Yurara by Chika Shiomi (amazon.com)
Now that I’ve read the first volume of Yurara, I’ve read all three series by Chika Shiomi, who has achieved a publishing trifecta of having three series being released in English by three different publishers. Yurara is starting her first day of high school, but as she is approaching the school gates she sees a mournful spirit. She can see and feel the emotions of ghosts, and when she’s forced to pass by the crying ghost she bursts into tears in sympathy. This isn’t the best way to start off a new year, and it is made worse when she gets to her desk and sees an angry female ghost hovering over her assigned seat. Yurara’s seatmates are two of the most handsome boys in school. Mei can fight ghosts with fire, and Yako creates water barriers that ghosts can’t penetrate. Mei is extremely flirtatious while Yako is more aloof and sarcastic when he isn’t trying to creep people out by telling creepy ghost stories. As the boys start to realize that Yurara can see ghosts too, the three students together start investigating some of the paranormal incidents at their school.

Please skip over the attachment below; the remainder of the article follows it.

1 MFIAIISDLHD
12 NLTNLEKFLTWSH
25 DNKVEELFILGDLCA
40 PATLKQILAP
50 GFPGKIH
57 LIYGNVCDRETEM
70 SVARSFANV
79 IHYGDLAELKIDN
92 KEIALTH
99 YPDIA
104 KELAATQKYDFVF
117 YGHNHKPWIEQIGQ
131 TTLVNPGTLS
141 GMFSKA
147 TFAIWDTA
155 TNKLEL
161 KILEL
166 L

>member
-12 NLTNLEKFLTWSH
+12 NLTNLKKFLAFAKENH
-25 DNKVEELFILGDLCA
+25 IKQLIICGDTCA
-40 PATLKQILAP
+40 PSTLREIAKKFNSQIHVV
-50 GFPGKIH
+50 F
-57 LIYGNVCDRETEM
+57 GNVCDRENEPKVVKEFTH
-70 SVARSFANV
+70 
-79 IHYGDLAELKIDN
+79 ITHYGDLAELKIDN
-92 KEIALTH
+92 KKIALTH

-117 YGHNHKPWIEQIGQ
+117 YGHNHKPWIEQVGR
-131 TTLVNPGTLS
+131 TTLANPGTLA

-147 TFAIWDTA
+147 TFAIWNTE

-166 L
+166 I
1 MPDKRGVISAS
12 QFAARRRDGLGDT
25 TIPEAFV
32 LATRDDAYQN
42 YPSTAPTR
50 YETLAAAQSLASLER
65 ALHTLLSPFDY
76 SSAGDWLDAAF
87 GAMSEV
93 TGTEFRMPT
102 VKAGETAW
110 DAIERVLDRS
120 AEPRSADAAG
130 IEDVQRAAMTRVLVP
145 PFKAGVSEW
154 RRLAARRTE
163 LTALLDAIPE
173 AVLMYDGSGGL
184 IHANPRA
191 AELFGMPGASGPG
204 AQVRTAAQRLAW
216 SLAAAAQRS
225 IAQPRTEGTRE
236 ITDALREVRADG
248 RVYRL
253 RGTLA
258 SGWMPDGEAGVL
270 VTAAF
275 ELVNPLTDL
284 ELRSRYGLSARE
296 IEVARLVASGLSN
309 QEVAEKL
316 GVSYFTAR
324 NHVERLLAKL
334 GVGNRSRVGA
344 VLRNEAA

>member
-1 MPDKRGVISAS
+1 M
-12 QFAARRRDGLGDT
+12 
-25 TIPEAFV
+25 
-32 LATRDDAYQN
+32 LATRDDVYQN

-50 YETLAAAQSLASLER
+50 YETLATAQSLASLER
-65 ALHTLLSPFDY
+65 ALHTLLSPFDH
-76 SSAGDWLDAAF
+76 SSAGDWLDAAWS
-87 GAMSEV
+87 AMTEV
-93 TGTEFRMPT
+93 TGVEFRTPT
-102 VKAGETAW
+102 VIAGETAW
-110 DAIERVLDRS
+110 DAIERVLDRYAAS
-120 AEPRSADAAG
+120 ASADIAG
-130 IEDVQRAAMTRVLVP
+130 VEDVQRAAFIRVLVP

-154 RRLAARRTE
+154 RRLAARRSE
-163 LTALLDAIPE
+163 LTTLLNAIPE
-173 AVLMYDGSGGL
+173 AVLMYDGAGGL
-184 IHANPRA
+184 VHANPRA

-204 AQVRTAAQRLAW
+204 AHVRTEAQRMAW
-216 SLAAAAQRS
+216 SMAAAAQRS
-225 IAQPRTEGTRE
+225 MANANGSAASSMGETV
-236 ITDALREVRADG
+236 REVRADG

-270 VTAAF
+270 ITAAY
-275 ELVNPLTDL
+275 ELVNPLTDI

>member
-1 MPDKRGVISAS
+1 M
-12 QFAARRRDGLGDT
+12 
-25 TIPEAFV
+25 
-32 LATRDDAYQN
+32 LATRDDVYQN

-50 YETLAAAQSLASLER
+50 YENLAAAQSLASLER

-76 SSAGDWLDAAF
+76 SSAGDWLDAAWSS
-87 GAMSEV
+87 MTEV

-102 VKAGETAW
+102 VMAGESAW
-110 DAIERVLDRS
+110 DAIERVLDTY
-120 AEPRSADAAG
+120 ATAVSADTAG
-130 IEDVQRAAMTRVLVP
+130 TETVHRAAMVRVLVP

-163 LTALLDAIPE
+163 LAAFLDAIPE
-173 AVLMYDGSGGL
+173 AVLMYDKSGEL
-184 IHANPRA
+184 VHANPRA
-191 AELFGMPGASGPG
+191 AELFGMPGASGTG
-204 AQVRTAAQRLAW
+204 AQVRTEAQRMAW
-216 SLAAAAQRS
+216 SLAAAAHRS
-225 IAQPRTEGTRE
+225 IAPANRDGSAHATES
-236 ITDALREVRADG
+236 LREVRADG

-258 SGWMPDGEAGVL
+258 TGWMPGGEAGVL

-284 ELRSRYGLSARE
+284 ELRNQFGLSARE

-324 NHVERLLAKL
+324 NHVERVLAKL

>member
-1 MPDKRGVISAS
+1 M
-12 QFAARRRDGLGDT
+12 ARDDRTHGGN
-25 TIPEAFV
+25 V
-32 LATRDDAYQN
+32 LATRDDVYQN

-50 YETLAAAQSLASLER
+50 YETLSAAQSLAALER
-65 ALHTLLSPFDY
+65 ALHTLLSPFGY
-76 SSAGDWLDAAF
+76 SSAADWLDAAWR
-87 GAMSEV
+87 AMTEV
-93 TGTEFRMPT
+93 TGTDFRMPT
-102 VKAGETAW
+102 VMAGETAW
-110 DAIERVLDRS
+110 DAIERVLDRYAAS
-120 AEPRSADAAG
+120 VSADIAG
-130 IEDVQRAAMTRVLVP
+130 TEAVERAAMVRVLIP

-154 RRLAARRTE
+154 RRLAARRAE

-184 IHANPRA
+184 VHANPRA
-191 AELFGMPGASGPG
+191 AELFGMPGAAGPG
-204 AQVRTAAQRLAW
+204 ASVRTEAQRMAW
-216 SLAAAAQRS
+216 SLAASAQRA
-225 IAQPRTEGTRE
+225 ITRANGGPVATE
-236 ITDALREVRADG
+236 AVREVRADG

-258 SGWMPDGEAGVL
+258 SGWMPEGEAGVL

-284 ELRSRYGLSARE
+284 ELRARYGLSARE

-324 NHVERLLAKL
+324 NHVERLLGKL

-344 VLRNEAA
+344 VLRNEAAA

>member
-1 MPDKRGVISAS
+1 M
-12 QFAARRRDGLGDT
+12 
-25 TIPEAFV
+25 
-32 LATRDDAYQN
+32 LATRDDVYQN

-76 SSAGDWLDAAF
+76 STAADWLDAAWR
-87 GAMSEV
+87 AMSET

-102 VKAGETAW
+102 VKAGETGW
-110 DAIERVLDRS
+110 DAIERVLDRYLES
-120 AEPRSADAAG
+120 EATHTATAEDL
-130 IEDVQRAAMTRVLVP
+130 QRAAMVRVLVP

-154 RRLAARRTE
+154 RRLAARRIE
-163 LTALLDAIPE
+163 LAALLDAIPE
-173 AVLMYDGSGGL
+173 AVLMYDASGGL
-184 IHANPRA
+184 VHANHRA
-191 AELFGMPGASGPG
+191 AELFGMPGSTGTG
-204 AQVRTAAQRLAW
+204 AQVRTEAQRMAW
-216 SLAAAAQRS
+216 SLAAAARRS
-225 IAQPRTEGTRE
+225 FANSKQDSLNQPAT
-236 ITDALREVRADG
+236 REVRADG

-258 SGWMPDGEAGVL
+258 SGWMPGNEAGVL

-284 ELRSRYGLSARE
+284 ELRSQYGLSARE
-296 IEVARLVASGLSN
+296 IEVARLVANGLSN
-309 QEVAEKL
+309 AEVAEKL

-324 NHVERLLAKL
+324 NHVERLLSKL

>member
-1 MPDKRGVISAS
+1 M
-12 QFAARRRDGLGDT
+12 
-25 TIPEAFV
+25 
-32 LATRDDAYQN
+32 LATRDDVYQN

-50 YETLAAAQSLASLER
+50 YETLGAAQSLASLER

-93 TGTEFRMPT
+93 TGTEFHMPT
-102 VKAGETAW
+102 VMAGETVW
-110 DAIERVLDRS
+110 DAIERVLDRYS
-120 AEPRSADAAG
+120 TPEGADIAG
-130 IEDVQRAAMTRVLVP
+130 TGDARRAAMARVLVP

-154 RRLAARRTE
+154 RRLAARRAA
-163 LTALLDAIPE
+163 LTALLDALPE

Yurara discovers that not only can she see and communicate with ghosts, she’s protected by a guardian spirit who can send the ghosts to heaven. She has an interesting kind of not-quite spirit possession – when the guardian spirit acts, Yurara’s appearance changes, but she’s still herself, just a more self-assured, aggressive version of herself. Mei is instantly attracted to the more mature version of Yurara that he sees when her guardian spirit takes over. As the guardian spirit continues to act, Yurara becomes more self-confident in daily life.
Yurara was published later than Night of the Beasts and Canon, and in some ways it seems a more commercial than Shiomi’s earlier works. Yurara, Mei, and Yako seem a little more like typical shoujo character types, but I’m still interested in seeing what happens to them as they fight off ghosts at their high school.